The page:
Author Topic: Bit-banging USB HID keyboard using USART output through FTDI chip  (Read 1560 times)


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I'm using a PIC18F87K22 for a final project I'm working on.  My assignment is to connect to a PC as an HID keyboard, and then send keystrokes to the computer.

The problem is that the PIC18F87K22 is only capable of RS-232 communication.  The development board we are using has a serial port we can plug into, or we can use a provided FTDI chip that lets us use a usb cord.  However, even when using the FTDI chip the connection still appears on the PC as a virtual-COM port.

I am struggling to understand V-USB and how to implement it on my PIC, and would greatly appreciate any help on how to use it to get my PC to recognize the connection as an HID keyboard.

Thanks, Will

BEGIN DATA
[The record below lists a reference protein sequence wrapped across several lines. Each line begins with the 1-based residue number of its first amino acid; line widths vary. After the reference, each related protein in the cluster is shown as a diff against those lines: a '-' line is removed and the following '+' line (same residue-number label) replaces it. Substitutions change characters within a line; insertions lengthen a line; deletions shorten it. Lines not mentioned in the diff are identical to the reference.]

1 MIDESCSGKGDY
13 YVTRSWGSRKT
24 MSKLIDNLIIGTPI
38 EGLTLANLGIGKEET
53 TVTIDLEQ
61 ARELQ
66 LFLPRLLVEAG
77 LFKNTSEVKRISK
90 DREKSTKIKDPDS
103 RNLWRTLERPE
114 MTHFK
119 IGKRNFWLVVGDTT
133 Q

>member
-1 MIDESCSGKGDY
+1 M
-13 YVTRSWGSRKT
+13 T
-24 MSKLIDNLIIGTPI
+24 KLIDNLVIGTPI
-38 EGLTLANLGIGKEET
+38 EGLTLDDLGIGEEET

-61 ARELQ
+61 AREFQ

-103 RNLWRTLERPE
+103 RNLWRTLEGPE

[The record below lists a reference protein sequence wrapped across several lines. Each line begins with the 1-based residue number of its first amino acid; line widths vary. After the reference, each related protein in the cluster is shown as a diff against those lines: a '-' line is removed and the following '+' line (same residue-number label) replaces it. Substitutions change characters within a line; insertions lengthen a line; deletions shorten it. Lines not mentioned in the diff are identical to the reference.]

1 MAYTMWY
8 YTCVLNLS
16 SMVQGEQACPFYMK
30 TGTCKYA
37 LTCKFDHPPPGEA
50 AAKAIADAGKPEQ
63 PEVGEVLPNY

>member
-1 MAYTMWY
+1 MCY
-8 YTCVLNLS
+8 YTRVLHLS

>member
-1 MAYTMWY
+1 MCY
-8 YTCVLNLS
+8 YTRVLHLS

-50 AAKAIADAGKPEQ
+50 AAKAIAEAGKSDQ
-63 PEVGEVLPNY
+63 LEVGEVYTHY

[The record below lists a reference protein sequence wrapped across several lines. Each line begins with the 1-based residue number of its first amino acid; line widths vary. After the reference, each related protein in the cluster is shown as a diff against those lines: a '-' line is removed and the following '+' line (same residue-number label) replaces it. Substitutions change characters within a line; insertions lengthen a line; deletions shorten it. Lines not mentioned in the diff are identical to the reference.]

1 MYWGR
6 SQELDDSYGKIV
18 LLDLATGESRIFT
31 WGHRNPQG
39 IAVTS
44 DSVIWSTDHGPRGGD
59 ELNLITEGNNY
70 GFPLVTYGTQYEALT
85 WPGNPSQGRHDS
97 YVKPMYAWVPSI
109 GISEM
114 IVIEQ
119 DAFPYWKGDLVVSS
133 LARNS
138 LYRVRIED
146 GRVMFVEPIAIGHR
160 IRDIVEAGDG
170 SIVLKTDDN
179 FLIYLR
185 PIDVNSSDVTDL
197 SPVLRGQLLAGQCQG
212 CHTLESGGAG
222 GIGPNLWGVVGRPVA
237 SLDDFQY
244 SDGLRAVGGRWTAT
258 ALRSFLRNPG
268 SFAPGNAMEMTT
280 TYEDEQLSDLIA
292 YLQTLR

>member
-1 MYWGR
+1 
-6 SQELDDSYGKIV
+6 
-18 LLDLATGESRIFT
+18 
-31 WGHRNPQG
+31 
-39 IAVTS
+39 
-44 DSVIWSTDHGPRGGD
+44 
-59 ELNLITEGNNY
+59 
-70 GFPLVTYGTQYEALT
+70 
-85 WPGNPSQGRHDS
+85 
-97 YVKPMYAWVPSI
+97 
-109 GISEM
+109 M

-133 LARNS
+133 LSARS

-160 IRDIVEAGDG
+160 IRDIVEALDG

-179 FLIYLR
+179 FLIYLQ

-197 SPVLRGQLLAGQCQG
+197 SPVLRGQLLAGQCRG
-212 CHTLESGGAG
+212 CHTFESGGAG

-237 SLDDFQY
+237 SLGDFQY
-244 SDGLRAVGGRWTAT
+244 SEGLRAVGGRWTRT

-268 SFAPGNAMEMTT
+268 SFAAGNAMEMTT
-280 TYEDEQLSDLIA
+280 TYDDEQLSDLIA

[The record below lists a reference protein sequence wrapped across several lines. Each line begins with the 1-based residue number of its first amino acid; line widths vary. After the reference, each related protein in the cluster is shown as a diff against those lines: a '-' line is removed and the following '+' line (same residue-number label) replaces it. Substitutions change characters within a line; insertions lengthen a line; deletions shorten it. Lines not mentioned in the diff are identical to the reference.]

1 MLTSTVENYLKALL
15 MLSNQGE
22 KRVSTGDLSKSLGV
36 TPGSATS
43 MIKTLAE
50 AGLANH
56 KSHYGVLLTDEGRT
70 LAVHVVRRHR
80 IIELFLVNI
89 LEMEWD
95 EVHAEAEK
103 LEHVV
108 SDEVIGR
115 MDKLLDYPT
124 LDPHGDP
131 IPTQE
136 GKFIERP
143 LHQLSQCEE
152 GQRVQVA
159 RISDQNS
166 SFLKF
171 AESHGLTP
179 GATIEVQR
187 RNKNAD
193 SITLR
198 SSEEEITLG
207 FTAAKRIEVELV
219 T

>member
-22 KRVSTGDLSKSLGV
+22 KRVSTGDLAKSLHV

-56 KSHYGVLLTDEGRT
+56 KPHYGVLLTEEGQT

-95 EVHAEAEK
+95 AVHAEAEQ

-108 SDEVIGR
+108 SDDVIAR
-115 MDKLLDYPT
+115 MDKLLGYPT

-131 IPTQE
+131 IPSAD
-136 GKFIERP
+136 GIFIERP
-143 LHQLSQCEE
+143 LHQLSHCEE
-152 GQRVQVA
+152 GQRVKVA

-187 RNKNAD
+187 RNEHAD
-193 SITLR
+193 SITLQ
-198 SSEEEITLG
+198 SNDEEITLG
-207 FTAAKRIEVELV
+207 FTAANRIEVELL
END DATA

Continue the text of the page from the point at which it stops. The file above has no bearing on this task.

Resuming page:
Jan Axelson

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Re: Bit-banging USB HID keyboard using USART output through FTDI chip
« Reply #2 on: December 09, 2021, 06:57:19 am »
What you're trying to do is simple. The way that you are trying to do it is complicated.
As Jan said, the sensible way to do that is to use a microcontroller that supports USB (like the Arduino Leonardo, ATMega32u4). A normal USB keyboard is HID.
You could also "bit-bang" low speed USB on a PIC, but why?

Using an FTDI serial/USB converter doesn't get you anywhere. You could write a Windows program that received the key strokes and did something with them, but it wouldn't be like a regular keyboard. In Linux you could write a daemon to receive the serial and inject key events. For Windows you'd need to write a Windows driver if you wanted a system-wide keyboard.

If your PC had a PS2 keyboard input you could reasonably implement that protocol on a PIC and send your key strokes. That's neither USB nor HID.

HID goes over USB, it goes over Bluetooth and I've seen it implemented over an IC interface.